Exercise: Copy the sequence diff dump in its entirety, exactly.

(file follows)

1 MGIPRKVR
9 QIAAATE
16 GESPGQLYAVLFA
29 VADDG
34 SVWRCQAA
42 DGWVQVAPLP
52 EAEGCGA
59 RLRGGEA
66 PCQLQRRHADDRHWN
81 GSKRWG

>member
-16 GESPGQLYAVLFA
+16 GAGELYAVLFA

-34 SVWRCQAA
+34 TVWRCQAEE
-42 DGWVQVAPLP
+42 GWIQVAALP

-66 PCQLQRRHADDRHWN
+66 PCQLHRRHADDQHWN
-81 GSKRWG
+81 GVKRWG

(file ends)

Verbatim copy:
1 MGIPRKVR
9 QIAAATE
16 GESPGQLYAVLFA
29 VADDG
34 SVWRCQAA
42 DGWVQVAPLP
52 EAEGCGA
59 RLRGGEA
66 PCQLQRRHADDRHWN
81 GSKRWG

>member
-16 GESPGQLYAVLFA
+16 GAGELYAVLFA

-34 SVWRCQAA
+34 TVWRCQAEE
-42 DGWVQVAPLP
+42 GWIQVAALP

-66 PCQLQRRHADDRHWN
+66 PCQLHRRHADDQHWN
-81 GSKRWG
+81 GVKRWG